Bit hard to expect much sympathy if your DD was screaming. I would personally have taken a screaming baby outside.

ADragonIs4LifeNotJustHalloween Sun 19-Oct-08 11:09:39

So, the 3 yo just looked in and said nothing??

BreevandercampLGJ Sun 19-Oct-08 11:14:01


You saved me a post. grin

WayneAteASlob Sun 19-Oct-08 11:14:59

Ignoring the fact that it's a restaurant (so hardly conducive to sleeping), and a hint of preciousness......I'd have said to the 3yo, nicely, "sweetheart, DD is tring to go to sleep - you can see her later" loud enough for the parents to hear

Carmenere Sun 19-Oct-08 11:17:38

The oddest thing about this tread is that the incident seems to have happened a week agohmm And you are still angry?

Upwind Sun 19-Oct-08 11:19:50

grin hunker

SharpMolarBear Sun 19-Oct-08 11:35:20

so much for parents understanding - think I'll be dragging DS out of the supermarket ashamed next time he has a tantrum

MegBusset Sun 19-Oct-08 11:43:17

YAB somewhat U but I do understand. When DS was much younger and a nightmare to get to sleep, I used to get unreasonably angry at anything that disturbed him -- I even sent DH out into the street to tell the ice cream man to turn his jingle off blush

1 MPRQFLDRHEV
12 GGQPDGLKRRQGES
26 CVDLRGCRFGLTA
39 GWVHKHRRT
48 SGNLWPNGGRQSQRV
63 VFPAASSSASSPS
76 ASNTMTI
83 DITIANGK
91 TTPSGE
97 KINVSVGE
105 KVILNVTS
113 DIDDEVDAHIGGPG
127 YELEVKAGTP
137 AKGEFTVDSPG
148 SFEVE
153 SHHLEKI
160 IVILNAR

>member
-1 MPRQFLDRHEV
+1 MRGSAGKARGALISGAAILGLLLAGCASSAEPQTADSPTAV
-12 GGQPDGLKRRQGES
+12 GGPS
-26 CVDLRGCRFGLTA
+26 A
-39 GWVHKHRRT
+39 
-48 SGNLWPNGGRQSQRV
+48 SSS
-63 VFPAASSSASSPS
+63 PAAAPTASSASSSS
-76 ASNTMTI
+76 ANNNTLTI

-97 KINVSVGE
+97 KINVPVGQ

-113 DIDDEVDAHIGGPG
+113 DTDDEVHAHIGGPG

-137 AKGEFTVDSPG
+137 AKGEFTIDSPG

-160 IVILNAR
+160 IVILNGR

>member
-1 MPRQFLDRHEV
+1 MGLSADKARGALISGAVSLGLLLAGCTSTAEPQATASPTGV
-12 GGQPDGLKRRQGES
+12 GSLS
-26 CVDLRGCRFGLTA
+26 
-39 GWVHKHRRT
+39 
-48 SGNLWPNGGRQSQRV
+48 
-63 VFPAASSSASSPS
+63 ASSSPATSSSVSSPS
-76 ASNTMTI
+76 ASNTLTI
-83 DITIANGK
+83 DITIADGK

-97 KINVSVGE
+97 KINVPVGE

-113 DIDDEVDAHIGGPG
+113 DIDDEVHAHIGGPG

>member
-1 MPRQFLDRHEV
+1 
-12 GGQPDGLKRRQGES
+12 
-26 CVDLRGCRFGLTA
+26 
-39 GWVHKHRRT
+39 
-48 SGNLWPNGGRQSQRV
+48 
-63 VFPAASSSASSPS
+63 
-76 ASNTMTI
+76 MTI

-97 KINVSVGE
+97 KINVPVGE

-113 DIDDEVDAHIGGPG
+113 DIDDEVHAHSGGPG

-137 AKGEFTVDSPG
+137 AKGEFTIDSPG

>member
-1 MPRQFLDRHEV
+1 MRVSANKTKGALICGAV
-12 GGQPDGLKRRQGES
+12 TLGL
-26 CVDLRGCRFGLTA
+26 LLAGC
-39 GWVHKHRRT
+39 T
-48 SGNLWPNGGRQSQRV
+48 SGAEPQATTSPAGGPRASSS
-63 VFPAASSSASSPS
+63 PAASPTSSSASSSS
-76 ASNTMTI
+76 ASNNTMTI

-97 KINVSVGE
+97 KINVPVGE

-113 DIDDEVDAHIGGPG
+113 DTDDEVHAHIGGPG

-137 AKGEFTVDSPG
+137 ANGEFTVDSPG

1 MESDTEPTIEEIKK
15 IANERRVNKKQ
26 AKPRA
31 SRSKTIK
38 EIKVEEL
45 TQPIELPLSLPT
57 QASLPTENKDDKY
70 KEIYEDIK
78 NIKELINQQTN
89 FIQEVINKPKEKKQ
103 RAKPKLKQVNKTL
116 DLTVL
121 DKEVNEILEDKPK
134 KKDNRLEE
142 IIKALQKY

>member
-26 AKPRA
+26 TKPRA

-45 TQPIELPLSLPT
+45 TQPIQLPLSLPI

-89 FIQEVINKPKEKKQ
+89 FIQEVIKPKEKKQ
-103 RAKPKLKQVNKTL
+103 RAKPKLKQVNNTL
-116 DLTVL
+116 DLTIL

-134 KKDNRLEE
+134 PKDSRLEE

Sleep frustration can do funny things to a parent so you deserve some understanding -- but I would suggest next time just let her stay up and sleep afterwards.

Upwind Sun 19-Oct-08 11:46:49

A tantrum in a supermarket is very different to a screaming baby being put down to sleep in a restaurant where other people are having a night out. In a supermarket people will just get on with buying their groceries and don't have to sit in close proximity.

MolarBear would you draw the line anywhere? During the summer, I was at a wedding where a baby screamed for the duration of the ceremony. Do you think that is acceptable?

Also, three year olds are curious. I don't see what is so terrible about her having a look at the source of the screaming. Peeing in, on the other hand...

SharpMolarBear Sun 19-Oct-08 11:49:56

No, I would probably draw the line somewhere but if - shock and horro - I got it wrong I'd hope to be met with understanding not judgement.